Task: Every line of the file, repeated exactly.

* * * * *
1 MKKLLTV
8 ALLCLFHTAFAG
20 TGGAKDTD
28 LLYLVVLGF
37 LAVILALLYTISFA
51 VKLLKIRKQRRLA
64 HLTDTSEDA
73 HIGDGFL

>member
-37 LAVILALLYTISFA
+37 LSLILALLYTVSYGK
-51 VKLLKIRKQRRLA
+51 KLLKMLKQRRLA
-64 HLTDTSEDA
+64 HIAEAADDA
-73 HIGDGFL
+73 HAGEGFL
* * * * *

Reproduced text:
1 MKKLLTV
8 ALLCLFHTAFAG
20 TGGAKDTD
28 LLYLVVLGF
37 LAVILALLYTISFA
51 VKLLKIRKQRRLA
64 HLTDTSEDA
73 HIGDGFL

>member
-37 LAVILALLYTISFA
+37 LSLILALLYTVSYGK
-51 VKLLKIRKQRRLA
+51 KLLKMLKQRRLA
-64 HLTDTSEDA
+64 HIAEAADDA
-73 HIGDGFL
+73 HAGEGFL